I contacted Brittany Ferries to ask whether it could reconsider its decision due to your circumstances.

Unfortunately it did not offer an apology for the stress this has caused you, at a time when spending hours on hold to customer service departments was the last thing you needed.

However, it has now done what I consider to be the right thing refunded your deposit in full.

You have already received a cheque for £275, another for the same amount is now on its way meaning you will get back the full £550.

I wish you all the best at this difficult time.

Flight fail: Reader Heather experienced significant delays when she attempted to get a refund from Easyjet for her journey to Malta, which was cancelled in the spring of 2020

Flight fail: Reader Heather experienced significant delays when she attempted to get a refund from Easyjet for her journey to Malta, which was cancelled in the spring of 2020

Hit miss: This week’s naughty nice list 

Every week, I look at the companies who have fallen short when it comes to customer service, those who have gone above beyond. 

Miss: Easyjet Following the havoc Covid wrought on the travel industry, our mailbox is full of customers who find themselves on a wing a prayer, hoping to get a refund from an airline.  

Many have found themselves in for a long haul when it came to getting back their cash. This week, reader Heather told us that securing a refund for flights she booked with Easyjet has been far from easy, taking almost two years.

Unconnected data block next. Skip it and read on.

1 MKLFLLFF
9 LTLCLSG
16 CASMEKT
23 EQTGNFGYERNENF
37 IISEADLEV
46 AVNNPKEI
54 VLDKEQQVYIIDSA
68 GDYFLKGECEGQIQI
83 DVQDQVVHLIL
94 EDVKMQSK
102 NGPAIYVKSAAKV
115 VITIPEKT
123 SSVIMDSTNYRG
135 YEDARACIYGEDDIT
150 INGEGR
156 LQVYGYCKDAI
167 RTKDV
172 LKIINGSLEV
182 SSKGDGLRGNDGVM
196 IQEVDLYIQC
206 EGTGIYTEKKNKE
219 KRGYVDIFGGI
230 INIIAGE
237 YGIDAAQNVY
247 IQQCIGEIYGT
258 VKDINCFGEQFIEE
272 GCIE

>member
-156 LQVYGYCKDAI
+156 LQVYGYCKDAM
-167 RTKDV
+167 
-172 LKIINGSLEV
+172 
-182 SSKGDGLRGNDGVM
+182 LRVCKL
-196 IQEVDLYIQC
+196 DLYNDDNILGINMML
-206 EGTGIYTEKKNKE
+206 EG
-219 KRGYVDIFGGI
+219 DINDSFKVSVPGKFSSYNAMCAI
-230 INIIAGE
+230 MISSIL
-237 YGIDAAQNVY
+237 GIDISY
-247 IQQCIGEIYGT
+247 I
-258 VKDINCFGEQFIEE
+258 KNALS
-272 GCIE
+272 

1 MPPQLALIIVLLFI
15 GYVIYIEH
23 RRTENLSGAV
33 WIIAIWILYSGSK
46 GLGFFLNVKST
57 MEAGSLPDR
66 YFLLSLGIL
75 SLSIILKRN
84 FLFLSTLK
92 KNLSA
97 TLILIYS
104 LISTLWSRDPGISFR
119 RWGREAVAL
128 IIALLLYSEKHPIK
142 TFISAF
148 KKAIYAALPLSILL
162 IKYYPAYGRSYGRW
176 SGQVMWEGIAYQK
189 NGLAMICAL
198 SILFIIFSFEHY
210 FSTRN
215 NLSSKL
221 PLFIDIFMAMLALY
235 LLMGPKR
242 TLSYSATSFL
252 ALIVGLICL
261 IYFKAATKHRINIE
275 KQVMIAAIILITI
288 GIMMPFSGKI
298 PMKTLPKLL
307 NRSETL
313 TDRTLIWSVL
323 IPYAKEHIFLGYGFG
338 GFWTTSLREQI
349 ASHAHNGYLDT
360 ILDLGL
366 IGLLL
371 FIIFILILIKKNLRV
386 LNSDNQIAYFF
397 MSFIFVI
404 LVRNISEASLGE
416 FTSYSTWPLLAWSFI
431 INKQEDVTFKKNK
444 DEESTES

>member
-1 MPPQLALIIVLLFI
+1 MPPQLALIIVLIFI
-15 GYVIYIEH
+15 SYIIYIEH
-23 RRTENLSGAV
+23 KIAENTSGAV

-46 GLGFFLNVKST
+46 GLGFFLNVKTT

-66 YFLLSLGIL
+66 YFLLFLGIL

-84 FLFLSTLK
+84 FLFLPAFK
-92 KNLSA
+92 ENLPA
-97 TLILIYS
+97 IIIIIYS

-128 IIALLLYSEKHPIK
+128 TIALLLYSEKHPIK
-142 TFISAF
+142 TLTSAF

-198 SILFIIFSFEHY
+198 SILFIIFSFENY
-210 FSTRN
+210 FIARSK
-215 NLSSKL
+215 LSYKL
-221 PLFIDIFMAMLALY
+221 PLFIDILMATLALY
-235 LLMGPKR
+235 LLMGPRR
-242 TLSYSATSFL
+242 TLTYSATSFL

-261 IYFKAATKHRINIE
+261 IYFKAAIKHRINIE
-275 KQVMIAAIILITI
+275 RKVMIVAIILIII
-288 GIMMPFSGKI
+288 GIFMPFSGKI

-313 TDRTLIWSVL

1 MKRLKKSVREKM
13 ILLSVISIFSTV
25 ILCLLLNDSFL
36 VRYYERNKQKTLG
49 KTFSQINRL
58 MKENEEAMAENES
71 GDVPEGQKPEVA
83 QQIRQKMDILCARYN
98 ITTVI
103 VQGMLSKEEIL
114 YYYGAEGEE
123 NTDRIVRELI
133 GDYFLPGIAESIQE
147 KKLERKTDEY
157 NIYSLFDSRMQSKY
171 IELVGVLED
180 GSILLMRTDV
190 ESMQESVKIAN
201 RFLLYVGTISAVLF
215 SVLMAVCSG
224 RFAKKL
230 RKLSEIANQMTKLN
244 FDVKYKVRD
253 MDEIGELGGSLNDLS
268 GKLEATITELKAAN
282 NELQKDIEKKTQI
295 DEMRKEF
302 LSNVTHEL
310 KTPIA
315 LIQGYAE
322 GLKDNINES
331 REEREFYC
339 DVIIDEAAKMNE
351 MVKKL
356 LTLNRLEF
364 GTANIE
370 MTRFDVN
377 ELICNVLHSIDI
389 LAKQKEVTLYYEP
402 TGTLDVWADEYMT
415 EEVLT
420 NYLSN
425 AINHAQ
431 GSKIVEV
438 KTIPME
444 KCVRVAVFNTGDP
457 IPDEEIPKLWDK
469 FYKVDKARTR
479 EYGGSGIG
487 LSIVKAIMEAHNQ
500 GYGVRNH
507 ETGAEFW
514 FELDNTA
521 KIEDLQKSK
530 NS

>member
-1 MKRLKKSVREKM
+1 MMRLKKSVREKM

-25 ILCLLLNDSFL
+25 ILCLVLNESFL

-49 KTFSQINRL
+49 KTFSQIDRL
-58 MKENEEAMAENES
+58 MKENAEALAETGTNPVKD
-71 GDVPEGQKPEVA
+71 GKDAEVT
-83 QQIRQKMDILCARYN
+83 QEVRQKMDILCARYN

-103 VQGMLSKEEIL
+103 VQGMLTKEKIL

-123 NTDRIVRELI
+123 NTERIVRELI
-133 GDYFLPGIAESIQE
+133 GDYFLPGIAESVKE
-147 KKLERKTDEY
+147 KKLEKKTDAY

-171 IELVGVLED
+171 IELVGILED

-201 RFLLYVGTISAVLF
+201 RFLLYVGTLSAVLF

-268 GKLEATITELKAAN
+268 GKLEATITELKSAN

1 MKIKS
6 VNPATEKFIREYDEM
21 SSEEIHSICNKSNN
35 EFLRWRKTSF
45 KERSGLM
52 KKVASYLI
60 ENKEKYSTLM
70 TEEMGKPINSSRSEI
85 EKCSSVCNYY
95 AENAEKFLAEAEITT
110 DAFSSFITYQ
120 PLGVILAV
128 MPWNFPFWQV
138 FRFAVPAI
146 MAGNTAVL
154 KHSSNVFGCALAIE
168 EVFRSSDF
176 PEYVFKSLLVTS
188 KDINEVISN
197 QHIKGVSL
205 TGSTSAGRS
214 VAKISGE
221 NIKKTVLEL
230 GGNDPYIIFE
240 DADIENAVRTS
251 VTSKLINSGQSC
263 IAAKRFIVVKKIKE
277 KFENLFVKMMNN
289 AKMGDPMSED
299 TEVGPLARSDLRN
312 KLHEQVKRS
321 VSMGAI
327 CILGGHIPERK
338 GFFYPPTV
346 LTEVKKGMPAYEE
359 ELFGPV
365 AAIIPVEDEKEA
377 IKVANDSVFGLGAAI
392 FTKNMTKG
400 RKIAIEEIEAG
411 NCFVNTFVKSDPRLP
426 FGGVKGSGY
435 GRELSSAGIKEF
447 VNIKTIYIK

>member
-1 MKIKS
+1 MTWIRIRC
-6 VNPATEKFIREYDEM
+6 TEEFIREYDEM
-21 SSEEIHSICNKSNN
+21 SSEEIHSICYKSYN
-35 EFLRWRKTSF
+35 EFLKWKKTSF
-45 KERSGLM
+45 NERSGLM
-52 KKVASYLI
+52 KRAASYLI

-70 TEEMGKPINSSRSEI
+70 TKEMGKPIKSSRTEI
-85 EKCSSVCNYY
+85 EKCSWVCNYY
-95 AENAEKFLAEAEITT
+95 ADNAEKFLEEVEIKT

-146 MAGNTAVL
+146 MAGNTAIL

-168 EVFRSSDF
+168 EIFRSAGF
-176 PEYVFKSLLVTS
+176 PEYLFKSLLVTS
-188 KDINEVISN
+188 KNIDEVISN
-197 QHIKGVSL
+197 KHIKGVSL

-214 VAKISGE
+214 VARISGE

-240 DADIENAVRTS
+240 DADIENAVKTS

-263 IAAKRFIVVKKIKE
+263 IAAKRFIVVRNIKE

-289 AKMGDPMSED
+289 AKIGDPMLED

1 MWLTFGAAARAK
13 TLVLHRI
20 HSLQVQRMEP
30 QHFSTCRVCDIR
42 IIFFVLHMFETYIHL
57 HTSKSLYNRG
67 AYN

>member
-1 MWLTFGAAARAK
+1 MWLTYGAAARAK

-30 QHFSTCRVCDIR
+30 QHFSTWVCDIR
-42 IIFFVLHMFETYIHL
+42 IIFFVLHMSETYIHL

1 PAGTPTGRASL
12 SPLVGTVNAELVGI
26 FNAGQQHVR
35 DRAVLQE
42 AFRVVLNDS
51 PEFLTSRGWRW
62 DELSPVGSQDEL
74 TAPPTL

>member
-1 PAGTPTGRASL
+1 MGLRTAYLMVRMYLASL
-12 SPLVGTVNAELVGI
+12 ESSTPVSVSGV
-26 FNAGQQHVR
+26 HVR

She said: ‘I join the great number of people whose flight was cancelled during the first lockdown in 2020. I was due to travel to Malta the flights cost £196. 

‘A voucher was issued there was initially no choice of having a refund. However, last year I received an email from Easyjet saying I could indeed have one.

‘After trying to say it made a mistake I wasn’t eligible, Easyjet eventually said it had processed it, that the money would be in my account in seven days. 

‘But the bank transfer was processed wrongly the money was sent back. 

‘After two months of phone calls, emails complaints to my bank, I discovered the fault appeared to be at Easyjet’s end.  

‘They asked for a letter from the bank proving the funds had not gone into my account, which I provided. 

‘But now they say they can’t process a refund as the letter was not signed. How can this shoddy service be allowed?’ 

Heather since got a signed letter from the bank, the money has now landed in her account. 

But why has it taken two years for her to receive what should have been a relatively simple refund? 

I contacted Easyjet to find out. A spokesperson for the airline said: ‘Easyjet initially paid the refund using the account details [the customer] provided we received confirmation that the original refund to the original payment method was successful.

‘Because we were then informed her bank was unable to trace the transaction, we required a signed, stamped letter from the bank to confirm that they have not received the payment, in order for us to raise another bank transfer. 

‘We do need to have processes in place to mitigate against any potential fraudulent activity. As soon as we received the signed letter we processed the refund.’

While this technical hitch sounds legitimate, it took far too long for the money to arrive at its final destination – safely in Heather’s account.